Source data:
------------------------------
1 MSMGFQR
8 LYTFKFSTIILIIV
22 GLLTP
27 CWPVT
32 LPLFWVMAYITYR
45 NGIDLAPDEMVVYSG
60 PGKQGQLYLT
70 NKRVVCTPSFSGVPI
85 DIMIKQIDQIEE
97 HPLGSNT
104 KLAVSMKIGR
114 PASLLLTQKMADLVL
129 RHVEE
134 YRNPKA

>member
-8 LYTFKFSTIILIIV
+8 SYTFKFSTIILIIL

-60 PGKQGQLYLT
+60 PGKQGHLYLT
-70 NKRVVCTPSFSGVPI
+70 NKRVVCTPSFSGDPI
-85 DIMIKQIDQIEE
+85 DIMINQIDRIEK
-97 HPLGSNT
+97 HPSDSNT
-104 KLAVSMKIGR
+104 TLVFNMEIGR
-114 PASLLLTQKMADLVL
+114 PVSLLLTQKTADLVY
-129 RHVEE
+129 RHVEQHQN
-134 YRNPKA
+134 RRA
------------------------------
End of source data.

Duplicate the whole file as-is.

1 MSMGFQR
8 LYTFKFSTIILIIV
22 GLLTP
27 CWPVT
32 LPLFWVMAYITYR
45 NGIDLAPDEMVVYSG
60 PGKQGQLYLT
70 NKRVVCTPSFSGVPI
85 DIMIKQIDQIEE
97 HPLGSNT
104 KLAVSMKIGR
114 PASLLLTQKMADLVL
129 RHVEE
134 YRNPKA

>member
-8 LYTFKFSTIILIIV
+8 SYTFKFSTIILIIL

-60 PGKQGQLYLT
+60 PGKQGHLYLT
-70 NKRVVCTPSFSGVPI
+70 NKRVVCTPSFSGDPI
-85 DIMIKQIDQIEE
+85 DIMINQIDRIEK
-97 HPLGSNT
+97 HPSDSNT
-104 KLAVSMKIGR
+104 TLVFNMEIGR
-114 PASLLLTQKMADLVL
+114 PVSLLLTQKTADLVY
-129 RHVEE
+129 RHVEQHQN
-134 YRNPKA
+134 RRA